In next 5 years, Nepal will be top Associate nation in cricket

In next 5 years, Nepal will be top Associate nation in cricket

Feb 23, 2015-

Nepal’s national cricket team has been on a fast upward trajectory since 2010, when it was languishing in Division 5, the bottom of the world cricketing ladder. Since then, it has steadily progressed, climbing to Division 2 and even playing in the Twenty20 World Cup in Bangladesh last year. Last week, Team Nepal deservedly received the first-ever Kantipur Icon award. But all has not been well. There have been frequent conflicts between the national team and its coach and the Cricket Association of Nepal (CAN), the national governing body. Late last year, CAN brought in a new Chief Executive Officer—Bhawana Ghimire, a young professional with experience at a sports management company in Bahrain where she handled the acquisition and balance sheets of a number of major professional football clubs. Pranaya SJB Rana spoke to Ghimire about tensions between CAN and the national team, her plans for the governing body, and the prospects of Nepali cricket.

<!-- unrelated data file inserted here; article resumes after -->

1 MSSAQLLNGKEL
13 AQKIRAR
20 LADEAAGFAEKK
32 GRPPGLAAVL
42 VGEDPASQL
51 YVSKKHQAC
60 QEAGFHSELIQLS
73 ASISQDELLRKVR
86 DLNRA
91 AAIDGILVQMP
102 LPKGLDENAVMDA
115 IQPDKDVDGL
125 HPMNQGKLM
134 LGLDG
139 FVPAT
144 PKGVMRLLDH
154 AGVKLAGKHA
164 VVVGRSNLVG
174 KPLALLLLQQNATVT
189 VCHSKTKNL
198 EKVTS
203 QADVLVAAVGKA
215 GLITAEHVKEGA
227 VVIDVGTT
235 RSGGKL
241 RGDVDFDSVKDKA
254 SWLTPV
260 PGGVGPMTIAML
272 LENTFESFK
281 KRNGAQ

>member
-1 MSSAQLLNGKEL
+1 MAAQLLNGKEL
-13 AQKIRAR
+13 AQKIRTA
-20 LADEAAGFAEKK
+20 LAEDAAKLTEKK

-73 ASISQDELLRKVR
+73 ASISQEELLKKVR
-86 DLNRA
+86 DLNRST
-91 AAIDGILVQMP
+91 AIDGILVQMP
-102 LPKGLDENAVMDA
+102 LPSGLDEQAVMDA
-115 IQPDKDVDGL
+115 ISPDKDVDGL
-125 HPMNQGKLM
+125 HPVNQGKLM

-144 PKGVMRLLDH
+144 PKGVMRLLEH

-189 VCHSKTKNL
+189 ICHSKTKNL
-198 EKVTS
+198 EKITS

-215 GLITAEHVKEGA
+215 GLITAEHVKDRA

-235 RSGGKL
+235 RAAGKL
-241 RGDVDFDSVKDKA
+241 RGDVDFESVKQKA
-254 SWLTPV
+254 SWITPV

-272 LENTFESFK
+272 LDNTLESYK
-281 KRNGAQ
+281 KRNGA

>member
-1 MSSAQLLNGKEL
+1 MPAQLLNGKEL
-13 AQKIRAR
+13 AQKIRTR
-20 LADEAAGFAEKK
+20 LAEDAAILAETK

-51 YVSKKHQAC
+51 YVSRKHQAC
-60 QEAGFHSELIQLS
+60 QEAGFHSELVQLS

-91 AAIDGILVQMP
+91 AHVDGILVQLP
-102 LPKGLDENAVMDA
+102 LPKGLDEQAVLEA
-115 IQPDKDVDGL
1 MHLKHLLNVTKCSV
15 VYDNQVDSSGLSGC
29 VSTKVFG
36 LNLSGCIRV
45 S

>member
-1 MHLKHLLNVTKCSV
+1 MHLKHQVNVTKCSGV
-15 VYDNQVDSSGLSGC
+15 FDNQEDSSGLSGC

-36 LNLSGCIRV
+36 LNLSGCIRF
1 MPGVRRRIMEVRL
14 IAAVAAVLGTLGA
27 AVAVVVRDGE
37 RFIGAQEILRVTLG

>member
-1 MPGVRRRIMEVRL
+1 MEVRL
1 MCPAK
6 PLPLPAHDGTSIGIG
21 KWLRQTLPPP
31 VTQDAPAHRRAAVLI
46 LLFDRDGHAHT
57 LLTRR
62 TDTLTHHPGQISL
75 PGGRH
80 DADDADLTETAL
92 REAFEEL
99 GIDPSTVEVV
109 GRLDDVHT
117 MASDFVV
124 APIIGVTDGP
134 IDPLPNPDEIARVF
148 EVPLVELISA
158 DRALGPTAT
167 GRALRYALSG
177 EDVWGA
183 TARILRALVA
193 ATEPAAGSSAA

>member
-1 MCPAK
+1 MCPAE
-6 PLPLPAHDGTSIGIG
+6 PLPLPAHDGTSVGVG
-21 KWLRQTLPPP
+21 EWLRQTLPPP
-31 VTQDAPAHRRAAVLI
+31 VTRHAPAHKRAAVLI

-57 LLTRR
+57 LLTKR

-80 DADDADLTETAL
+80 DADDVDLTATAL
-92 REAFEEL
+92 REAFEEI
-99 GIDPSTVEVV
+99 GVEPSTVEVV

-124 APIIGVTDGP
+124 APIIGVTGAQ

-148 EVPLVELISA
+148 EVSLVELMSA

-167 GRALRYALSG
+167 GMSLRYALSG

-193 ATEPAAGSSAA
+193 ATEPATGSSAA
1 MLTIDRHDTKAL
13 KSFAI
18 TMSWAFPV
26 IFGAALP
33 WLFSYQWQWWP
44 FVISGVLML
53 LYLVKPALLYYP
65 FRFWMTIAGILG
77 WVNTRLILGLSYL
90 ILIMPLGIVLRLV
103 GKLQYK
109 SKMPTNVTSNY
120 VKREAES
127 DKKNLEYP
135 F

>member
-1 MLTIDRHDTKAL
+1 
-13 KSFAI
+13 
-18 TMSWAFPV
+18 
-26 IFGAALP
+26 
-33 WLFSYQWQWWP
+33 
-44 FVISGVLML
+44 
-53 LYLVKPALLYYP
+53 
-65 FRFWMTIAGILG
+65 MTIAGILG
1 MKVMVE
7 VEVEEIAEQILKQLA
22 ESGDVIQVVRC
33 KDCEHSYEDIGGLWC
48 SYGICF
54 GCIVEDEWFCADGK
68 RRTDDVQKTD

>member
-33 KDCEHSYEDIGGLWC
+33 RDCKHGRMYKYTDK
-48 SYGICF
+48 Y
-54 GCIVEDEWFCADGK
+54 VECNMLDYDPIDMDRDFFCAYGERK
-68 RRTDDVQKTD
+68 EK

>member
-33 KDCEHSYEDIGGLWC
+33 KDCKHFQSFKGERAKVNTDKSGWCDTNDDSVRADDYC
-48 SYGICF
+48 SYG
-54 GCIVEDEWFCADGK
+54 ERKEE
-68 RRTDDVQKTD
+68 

The Nepali cricket has come far in a very short time. What do you think accounts for this meteoric rise?

The hard work of the players combined with right coaching. Although off-the-field support was somewhat lacking, the players’ determination and motivation brought them far. Of course, CAN has its shortcomings as an association. It wasn’t able to support the team in the same way that teams in other countries are supported, as we lack resources. But despite this, the players and the coach have managed to succeed.